1. A membrane covered with bark chips or gravel should kill it off. If you go the cardboard route, plus bark chippings or similar, then if the weeds push through you just add more cardboard and chippings. You could do the latter for any areas that you want to be flower bed. And then membrane/gravel /bark for the bits you want to have as path. You can of course make planting holes through membrane if you need to at some point. The area that I put down to cardboard and chippings in the summer had started to rot down by October, so I’ve planted my new raspberry canes into it, and added more chippings. Fingers crossed.
      You could also stick raised beds directly on the lawn that you don’t want and just pile compost on top. 6″-8″. You could put cardboard on the bottom to be on the safe side. The worms like it. Charles Dowding is the no-dig man to consult on You Tube. He has a website too.

  8. Lovely post. I so enjoy reading about your allotment and gardening activities. I’m reading now and itching to get out in my garden. It’s been a bit neglected lately and I really should tart it up as part of the “getting the house ready to sell” process, but I can’t quite bring myself to do something that will be cosmetic and instant, rather than properly nurturing. Or maybe I’m just being lazy. 🙂

    1. Reckon covering the garden in mulch might satisfy both requirements then. It will look nice, and then you can leave it, knowing the plants are happy. Does your local authority mince up tree and garden cuttings. Or anyone? You just need a trailer load, and some nice lads with shovels 🙂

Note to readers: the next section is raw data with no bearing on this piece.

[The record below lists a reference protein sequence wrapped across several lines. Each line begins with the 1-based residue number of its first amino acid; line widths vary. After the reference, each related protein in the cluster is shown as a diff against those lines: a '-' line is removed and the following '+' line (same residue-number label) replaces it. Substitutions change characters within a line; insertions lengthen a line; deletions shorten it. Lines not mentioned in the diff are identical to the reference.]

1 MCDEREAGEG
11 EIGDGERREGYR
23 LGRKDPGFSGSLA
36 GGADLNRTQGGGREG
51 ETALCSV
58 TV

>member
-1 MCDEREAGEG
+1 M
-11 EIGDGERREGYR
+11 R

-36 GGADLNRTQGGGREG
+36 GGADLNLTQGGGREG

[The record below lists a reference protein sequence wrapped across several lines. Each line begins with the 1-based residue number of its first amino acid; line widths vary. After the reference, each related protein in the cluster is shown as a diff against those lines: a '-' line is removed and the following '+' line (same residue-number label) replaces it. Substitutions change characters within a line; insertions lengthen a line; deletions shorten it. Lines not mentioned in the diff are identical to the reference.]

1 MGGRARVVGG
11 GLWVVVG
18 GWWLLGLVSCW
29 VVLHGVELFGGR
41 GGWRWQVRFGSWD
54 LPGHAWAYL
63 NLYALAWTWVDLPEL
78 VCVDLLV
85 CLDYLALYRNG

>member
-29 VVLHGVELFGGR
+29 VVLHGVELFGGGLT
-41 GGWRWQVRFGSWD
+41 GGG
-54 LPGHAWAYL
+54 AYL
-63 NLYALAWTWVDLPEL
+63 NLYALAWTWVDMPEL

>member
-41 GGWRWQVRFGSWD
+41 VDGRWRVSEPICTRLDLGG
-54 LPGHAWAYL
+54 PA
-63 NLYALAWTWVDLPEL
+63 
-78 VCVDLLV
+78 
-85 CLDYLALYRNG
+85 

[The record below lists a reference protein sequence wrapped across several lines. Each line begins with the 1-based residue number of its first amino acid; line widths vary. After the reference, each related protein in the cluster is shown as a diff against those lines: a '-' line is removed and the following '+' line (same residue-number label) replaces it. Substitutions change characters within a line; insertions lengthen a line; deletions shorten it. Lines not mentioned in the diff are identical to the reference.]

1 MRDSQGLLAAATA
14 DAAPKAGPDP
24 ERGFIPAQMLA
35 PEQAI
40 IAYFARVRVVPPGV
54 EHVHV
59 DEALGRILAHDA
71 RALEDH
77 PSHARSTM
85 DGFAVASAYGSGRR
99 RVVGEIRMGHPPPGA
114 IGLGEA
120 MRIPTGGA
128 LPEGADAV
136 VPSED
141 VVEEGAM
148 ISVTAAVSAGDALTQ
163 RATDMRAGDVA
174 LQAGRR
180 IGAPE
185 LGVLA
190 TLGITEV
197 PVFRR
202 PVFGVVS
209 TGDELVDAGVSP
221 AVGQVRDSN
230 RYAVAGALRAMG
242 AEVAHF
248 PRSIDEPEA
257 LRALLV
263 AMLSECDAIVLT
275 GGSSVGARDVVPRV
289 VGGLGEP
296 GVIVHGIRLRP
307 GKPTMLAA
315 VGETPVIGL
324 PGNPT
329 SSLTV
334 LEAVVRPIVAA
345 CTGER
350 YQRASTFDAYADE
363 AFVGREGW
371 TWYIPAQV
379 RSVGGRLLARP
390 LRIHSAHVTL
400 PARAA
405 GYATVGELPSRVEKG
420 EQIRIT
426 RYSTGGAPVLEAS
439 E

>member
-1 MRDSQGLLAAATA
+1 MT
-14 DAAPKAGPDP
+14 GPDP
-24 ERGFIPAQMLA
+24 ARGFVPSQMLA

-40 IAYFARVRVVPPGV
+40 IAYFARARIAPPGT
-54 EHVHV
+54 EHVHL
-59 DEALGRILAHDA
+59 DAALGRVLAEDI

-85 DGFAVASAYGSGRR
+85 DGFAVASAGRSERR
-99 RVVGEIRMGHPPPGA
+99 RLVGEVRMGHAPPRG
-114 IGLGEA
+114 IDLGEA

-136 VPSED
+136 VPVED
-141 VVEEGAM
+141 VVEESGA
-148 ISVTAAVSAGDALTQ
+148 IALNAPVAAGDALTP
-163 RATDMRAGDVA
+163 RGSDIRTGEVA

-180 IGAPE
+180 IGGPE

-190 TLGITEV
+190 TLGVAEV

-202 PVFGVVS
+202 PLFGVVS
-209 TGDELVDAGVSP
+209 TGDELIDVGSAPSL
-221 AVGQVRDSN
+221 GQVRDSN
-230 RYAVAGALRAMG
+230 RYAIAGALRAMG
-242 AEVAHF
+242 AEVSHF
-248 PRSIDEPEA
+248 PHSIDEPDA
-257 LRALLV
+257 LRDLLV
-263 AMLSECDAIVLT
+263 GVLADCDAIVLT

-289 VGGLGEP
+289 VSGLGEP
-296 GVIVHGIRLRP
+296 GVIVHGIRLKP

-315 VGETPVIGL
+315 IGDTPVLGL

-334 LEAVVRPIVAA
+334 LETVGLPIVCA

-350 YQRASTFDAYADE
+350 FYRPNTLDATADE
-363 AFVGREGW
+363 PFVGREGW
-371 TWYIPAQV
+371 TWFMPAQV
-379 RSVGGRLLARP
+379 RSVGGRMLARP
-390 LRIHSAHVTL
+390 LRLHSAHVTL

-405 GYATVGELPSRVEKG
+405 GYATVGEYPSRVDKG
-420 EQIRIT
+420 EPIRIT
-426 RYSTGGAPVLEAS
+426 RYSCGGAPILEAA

1. Thanks Tish, that’s a really good idea. I don’t think our council mulches, but I’ll ask my sister in law who is my local garden guru. Cheers, Su.

  9. A wonderful cycle of plant life. Are the apples eating ones or crabs? so many go to waste don’t they, do you know anyone a generation younger who makes preserves and fills a freezer?

    1. You are right, Gilly. The younger generation doesn’t seem to do much preserving and freezing. And the apples in the photos, apart from looking lovely, just hang there till they fall. I don’t know what the variety is, not crabs, but I’m sure they’d cook. They are in a private garden, otherwise I’d probably go in for a bit of scrumping. But you’ve reminded me that we saw some crab apples on the old railway line. Not too late to make some crab apple jelly.

  10. I wish I had the space to hold leaves long enough for them to be useful. I certainly rake enough leaves every fall. I am familiar with the apple lanterns, Tish. Back in Michigan, there are several old apple trees similarly adorned. They’re a staple of the deer winter diet and every evening, just before dusk, small groups cross the property on their way for their evening meals.

    1. Thank you for that lovely image – the deer at dusk coming to eat apples. As to leaves, in the UK you can get loosely woven jute sacks for storing leaves. They’re quite attractive. I guess you’d have to hang them from a fence so they were off the ground.

  11. Enjoy learning garden tips Tish- like the mulch chips vs laborious digging – and the chipped bed will likely have more nutrients –
    Loved leaving at dusk with u too